Simpson, Mandie (1995) A qualitative study of the experience of pregnancy and childbirth in the north east of England. Masters thesis, Durham University.
This thesis is an ethnography of two socio/economically differentiated groups of pregnant women living in the Co. Durham. It follows these women through the latter part of their pregnancies and until after the birth of their babies, exploring how they talked about their experiences of being pregnant and giving birth. This thesis starts from the pretext that the physical condition, and how it is handled, is socially constructed and explores how the women, from the two groups, talked differently about their experiences. This thesis argues that the socio/economic differences between the two groups had important implications upon how the women perceived and talked about their condition and their ante-natal health seeking behaviour. The ethnography illustrates however that there was a common theme used by both groups of women when talking about being pregnant and giving birth, the theme I have chosen to call the medical/pathological model. In this thesis I have explored why this particular theme might be so attractive to all the women concerned. Finally this thesis considers the ad hoc way the women used the various cultural themes in their talk about their experiences, taking a small step back from the content of the talk to look at how the women used the content in practice.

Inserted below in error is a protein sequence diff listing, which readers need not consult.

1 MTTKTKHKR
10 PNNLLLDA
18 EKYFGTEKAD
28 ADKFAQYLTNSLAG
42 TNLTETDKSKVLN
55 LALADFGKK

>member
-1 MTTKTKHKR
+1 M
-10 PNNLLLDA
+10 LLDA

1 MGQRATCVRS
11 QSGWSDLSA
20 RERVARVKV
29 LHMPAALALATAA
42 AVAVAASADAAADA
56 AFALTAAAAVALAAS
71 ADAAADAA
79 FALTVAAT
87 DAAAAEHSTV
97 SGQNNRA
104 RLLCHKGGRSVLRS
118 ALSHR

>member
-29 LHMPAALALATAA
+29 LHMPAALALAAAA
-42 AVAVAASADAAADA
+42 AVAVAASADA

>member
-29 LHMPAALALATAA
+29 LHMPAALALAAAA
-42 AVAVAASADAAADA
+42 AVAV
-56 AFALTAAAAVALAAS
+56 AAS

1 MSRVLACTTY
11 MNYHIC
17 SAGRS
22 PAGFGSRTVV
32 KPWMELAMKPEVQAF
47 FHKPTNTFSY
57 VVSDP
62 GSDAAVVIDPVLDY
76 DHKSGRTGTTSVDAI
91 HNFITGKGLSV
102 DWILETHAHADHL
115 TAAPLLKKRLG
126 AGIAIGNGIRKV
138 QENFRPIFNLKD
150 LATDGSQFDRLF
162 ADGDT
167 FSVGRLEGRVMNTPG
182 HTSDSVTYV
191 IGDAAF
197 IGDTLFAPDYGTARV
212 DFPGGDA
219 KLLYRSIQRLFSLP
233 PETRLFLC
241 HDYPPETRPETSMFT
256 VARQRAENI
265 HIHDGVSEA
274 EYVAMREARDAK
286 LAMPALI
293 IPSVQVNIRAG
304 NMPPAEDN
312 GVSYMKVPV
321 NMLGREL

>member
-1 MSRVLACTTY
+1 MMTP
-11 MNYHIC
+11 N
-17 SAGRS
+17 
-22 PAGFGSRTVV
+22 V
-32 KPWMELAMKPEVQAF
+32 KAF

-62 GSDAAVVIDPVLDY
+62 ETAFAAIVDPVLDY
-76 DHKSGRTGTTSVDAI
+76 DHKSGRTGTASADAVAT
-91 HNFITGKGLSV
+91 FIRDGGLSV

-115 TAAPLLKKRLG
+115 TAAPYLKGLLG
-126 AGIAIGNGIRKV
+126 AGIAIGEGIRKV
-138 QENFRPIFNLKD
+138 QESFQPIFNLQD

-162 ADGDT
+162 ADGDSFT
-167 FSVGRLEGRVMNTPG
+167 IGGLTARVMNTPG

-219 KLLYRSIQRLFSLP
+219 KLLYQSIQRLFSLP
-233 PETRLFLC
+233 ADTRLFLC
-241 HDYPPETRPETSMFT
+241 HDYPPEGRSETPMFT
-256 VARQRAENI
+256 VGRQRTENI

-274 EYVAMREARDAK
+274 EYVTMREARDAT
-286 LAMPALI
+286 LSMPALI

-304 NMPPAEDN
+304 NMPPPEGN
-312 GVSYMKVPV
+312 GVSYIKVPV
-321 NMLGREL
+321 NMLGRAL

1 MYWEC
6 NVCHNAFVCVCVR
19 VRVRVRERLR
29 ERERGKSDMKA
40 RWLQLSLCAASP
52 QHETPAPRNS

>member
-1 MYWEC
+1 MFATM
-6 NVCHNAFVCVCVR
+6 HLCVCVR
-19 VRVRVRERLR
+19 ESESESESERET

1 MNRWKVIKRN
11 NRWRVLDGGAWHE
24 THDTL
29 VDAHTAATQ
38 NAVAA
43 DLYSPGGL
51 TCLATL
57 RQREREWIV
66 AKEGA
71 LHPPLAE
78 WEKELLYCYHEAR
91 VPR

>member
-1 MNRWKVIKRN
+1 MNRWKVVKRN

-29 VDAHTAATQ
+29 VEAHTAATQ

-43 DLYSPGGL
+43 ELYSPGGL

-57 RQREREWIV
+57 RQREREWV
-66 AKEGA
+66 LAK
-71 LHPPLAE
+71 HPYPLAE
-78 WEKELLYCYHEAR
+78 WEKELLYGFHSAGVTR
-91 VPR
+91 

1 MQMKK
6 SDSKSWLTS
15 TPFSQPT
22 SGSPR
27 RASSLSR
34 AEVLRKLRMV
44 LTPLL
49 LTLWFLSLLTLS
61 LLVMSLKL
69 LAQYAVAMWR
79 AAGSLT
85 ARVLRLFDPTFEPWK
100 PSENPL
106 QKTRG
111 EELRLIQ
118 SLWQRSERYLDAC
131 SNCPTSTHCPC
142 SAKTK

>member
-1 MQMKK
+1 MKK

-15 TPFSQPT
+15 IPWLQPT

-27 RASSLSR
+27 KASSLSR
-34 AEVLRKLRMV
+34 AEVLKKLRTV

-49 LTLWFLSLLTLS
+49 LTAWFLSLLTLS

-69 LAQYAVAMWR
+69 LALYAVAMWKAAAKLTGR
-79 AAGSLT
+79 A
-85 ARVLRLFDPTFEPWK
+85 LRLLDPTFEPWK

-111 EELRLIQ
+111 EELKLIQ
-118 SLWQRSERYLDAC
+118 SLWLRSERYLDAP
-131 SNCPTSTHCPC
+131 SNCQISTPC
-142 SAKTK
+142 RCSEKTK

|Item Type:||Thesis (Masters)|
|Award:||Master of Arts|
|Copyright:||Copyright of this thesis is held by the author|
|Deposited On:||24 Oct 2012 15:14|